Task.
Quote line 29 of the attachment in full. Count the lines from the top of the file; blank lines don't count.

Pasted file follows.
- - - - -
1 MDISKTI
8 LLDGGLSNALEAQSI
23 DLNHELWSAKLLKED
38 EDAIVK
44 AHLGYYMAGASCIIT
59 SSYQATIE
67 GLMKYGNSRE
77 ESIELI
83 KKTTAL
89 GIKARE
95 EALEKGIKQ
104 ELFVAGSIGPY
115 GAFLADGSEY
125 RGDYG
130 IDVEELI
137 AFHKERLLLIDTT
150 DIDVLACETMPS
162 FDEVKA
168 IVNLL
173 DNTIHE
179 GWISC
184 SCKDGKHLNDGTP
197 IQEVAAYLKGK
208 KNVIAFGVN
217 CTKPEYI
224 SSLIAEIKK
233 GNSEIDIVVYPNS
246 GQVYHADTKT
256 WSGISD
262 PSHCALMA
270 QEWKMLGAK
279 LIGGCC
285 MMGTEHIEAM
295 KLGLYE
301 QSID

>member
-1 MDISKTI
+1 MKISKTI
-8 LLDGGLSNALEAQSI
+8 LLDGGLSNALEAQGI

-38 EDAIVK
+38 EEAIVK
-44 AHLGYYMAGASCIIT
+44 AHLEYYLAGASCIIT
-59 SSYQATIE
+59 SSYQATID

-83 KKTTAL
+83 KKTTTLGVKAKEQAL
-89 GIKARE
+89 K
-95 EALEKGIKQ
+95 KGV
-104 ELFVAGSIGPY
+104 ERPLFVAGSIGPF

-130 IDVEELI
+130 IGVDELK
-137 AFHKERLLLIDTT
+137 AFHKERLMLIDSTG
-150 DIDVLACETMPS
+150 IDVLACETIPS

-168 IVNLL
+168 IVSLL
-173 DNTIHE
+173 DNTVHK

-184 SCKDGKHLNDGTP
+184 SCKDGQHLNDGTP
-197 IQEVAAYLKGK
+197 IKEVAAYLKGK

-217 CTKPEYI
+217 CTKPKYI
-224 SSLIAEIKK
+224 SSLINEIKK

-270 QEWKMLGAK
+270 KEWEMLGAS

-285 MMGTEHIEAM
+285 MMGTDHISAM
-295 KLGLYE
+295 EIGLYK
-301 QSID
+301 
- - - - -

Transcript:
256 WSGISD